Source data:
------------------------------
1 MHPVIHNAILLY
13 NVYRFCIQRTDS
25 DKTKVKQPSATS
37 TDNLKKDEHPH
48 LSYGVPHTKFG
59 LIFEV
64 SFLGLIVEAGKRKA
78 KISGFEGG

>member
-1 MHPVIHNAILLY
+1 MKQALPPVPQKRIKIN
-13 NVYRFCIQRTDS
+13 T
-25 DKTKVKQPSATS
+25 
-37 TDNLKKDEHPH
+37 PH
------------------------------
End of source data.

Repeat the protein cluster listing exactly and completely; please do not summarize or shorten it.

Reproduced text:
1 MHPVIHNAILLY
13 NVYRFCIQRTDS
25 DKTKVKQPSATS
37 TDNLKKDEHPH
48 LSYGVPHTKFG
59 LIFEV
64 SFLGLIVEAGKRKA
78 KISGFEGG

>member
-1 MHPVIHNAILLY
+1 MKQALPPVPQKRIKIN
-13 NVYRFCIQRTDS
+13 T
-25 DKTKVKQPSATS
+25 
-37 TDNLKKDEHPH
+37 PH